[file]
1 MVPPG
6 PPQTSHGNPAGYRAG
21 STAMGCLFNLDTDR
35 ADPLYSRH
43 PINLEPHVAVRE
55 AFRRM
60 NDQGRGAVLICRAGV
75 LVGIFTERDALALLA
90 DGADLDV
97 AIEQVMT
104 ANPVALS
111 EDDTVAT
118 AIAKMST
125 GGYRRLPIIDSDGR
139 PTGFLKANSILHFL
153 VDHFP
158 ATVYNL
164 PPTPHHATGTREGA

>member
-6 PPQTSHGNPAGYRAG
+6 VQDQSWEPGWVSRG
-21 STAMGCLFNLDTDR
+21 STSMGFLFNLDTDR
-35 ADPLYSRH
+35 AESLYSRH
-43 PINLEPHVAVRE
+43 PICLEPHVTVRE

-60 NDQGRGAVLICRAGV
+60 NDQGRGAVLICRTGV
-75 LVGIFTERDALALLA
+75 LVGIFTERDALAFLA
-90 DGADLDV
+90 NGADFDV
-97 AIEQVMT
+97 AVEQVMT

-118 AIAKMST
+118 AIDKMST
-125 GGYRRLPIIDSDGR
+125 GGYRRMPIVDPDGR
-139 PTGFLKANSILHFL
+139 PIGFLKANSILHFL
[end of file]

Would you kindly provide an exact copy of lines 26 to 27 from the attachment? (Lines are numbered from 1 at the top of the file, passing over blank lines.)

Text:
-43 PINLEPHVAVRE
+43 PICLEPHVTVRE